Washington, D.C. – a tough act to follow
If you’ve never been to Washington, D.C., you owe yourself a trip – the nation’s capital has a natural, organic buzz that puts Las Vegas to shame. Go look at the Lincoln Memorial – heck, go stand right where Martin Luther King, Jr. gave his “I have a dream” speech. And while you’re at it, go check out the MLK Memorial. Walk down Constitution Avenue, and see the buildings that comprise the original heart of the federal government. Catch a show at the Kennedy Center. Do not – do not – miss the Smithsonian (it’s free, thanks to the American taxpayer), and schedule a full day for the Air and Space Museum. The C&O Canal, Arlington Cemetery – the list is endless. Wander neighborhoods such as Georgetown and Adams-Morgan (with its legendary speakeasy, Madam’s Organ).
Yeah, I’m biased. I grew up in what George Clinton backhandedly called, “the Vanilla Suburbs,” but I knew D.C. like the back of my hand. And I still get a little shiver, coming up the George Washington Parkway from Reagan National Airport, enjoying the view of the Washington Monument, the Jefferson Memorial along the Tidal Basin, and Georgetown University rising on the hill further up the Potomac.
So when MGM launched the first D.C.-area casino in late 2016, at National Harbor, across the Anacostia River, in Maryland, I had both high hopes, and high expectations. Could there be a casino and poker room that deserved to be in the shadow of the U.S. Capitol (occupants of said building notwithstanding)?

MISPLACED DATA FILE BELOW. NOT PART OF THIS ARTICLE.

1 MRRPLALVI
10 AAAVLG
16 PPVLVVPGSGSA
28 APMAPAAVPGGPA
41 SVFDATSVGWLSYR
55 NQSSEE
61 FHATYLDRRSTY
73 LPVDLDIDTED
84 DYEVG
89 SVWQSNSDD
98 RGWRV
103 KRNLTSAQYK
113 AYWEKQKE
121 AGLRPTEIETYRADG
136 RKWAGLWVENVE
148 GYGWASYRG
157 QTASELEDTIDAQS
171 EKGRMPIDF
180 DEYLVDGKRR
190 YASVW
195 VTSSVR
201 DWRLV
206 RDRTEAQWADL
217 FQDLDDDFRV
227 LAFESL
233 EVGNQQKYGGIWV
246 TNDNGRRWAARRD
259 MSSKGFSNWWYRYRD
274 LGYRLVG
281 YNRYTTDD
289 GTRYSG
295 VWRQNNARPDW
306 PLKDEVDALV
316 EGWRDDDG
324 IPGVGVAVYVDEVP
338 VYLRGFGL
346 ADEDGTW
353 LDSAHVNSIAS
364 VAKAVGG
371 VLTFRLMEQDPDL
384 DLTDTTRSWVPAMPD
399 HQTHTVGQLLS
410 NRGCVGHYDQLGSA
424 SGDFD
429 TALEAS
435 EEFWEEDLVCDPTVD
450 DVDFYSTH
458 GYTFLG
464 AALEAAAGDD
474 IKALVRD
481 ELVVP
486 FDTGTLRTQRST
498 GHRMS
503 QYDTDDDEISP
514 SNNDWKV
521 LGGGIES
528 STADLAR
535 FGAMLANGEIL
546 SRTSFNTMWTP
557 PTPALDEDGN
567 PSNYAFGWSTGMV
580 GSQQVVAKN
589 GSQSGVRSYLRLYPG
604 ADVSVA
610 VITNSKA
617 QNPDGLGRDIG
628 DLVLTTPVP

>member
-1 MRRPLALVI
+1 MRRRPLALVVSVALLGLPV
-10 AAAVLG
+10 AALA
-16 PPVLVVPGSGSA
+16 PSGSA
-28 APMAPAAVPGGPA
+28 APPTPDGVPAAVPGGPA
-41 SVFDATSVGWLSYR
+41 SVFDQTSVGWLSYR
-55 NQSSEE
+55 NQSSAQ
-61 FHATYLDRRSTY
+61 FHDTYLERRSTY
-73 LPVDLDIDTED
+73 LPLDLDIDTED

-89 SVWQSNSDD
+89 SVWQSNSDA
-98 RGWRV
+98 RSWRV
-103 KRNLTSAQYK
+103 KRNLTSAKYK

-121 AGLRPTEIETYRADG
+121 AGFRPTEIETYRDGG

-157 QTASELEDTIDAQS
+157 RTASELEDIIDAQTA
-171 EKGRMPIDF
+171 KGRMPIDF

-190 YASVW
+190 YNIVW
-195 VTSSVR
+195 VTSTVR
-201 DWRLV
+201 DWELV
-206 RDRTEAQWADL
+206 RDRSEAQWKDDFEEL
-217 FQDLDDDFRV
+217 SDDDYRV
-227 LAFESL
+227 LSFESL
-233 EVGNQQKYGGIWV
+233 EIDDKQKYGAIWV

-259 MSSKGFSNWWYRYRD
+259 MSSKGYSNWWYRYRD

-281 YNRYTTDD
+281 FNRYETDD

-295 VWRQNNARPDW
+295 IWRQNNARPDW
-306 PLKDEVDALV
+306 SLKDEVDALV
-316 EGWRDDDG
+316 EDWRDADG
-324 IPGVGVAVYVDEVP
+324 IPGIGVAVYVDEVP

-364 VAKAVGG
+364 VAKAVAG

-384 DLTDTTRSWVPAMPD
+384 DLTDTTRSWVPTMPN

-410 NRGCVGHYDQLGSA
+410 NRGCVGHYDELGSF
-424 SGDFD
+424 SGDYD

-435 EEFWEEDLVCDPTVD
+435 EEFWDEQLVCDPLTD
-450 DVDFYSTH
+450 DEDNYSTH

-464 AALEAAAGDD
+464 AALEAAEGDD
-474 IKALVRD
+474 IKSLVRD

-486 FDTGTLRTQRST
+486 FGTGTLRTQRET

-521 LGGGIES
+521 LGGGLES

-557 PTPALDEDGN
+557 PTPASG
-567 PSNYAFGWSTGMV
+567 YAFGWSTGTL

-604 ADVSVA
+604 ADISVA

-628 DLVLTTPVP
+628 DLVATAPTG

The answer is a resounding “Yes.”
MGM National Harbor delivers
National Harbor’s 45-table poker room is everything you’d want as an adjunct to a D.C. visit – big, bright, and smoothly run. Also, with the highly-educated and well-paid government workers, National Harbor can support some healthy games. At 11:00am on a random Wednesday, it has 11 $1/3 NLH games, 2 $2/5 games (with a third about to start), and most of a $5/10 game ready to kick loose. On busy times and during weekends, they sometimes get a $10/25 game going. On a previous visit, I spotted the legendary Anthony Gregg (a D.C.-area native) in a $500/$1k limit mixed game. We visited briefly, but I turned down his gracious invitation to pull up a chair.
National Harbor is also home court for poker power couple, Caitlyn Cobb and Justin “Hello Kitty” Arnwine. If you see Justin, say hi – he’s one of the coolest people in poker.
The room is on its own floor above the main casino, so accessing it is extra easy. You park (for free, ahem, Las Vegas), hop in the elevator, and select “L2,” which might as well say, “Go straight to poker, do not pass the pit, and no cigarette smoke en route.” When you step out, you’re 50′ from the poker sign-in desk.
National Harbor’s poker was first opened by Johnny Grooms, an O.G. in the poker room management world – the staff, dealers, and protocols reflect that professionalism. I’ll have more to say about that in a moment.
The vibe of the room reflects the D.C. buzz. The player demographic is as diverse and dialed-in as the region, and the conversation reflects it. I sat, fascinated, as two fellow players in a $2/5 game – one a State Department employee, the other at Defense – discussed the war in Ukraine. But on a “Sunday morning roundtable talk show” level. That’s not, ah, the normal level of discourse one gets along with “Check,” and “Raise.”
Dealing with a problem